Is it real?

One of the problems that slaps you in the face as your dementia progresses is a faulty memory. Or more to the point, you can’t trust yourself to believe what your eyes are telling you that you are seeing. 

By way of example, I was in the kitchen a couple of days ago looking for a bowl that I had seen sitting on the counter just a short time before. Although I felt I scanned the countertop quite thoroughly, I could not find the bowl. I even moved a few things I knew that could not be blocking it and looked in the cabinet just in case someone had put it away. But alas, it was no where to be found. I called to my wife and asked if she knew what had become of the bowl. Her response was that she had not seen it. So, I went about my business, getting other things for my recipe ready, forgetting completely about the bowl. 

Shortly, I needed another item from the area where the bowl should have been. What do you think was sitting there when I returned to that area of the countertop? If you guessed the aforementioned bowl you win the day’s kewpie prize. Apparently I had looked directly at the bowl earlier without ever seeing it. It just did not register in my mind that the bowl was actually there. All I saw was the empty countertop that I was accustomed to seeing. My mind had totally erased the bowl from my vision. 

To say I was flabbergasted is a major understatement. I struggled with the thought that my mind had had this major a slip. I decided briefly that I had just simply been careless in my search for the bowl. But upon reflection, no, I had indeed given it my best efforts and come up short. And upon reflection, it wasn’t the first time. Keys have suddenly shown up where I thought they should have been lately after my being unable to find them just a short time before. I have tripped over shoes that I just looked to make sure weren’t there. There are many more examples but I’m sure you get the idea.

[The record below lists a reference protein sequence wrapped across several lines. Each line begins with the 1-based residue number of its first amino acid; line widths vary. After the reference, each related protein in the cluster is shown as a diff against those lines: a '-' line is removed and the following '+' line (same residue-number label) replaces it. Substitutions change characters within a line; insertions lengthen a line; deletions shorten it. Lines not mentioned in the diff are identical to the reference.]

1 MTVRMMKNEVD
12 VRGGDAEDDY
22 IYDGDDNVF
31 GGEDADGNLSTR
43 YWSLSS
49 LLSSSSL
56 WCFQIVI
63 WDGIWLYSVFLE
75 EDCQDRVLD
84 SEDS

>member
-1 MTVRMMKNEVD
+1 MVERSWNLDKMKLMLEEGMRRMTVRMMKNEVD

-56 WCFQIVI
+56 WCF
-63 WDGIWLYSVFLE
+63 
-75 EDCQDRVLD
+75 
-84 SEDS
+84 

To say this is frustrating is belittling to the situation. It doesn’t even start to describe the emotions these events evoke. I can even see where it could be frightening to those who have little or no experience with dementia patients. There is little to be done about it as far as I know but to be hyper vigilant in my actions from this point forward. However, as my mind continues to falter, that becomes more and more difficult, if not impossible.

Enjoy your day.



  1. Hey Randy...since you described a similar situation to me earlier I have been watching and feel certain that when your brain is trying to process all the input from hearing, smelling, touching, etc etc and it becomes overloaded OR you/I starting thinking of what we will do with whatever we are looking for once it is found, our damaged brains can't process all the input quickly enough and so I think sometimes "fills in the blanks" with a memory of that object/sight/whatever, instead of what your eyes actually "saw" in this case (could be hearing, etc). Its what you mind expects to be there, or perhaps the its the condition your mind thinks it should be (empty counter for example, though I have seen many others). Its still a lie, albeit a subconscious one. I don't have a counter to this...thats the really hard part, isn't it? Trying to figure out a defense for an attack on the brain, and using a broken brain to do so would be the definition of insanity...oh wait....


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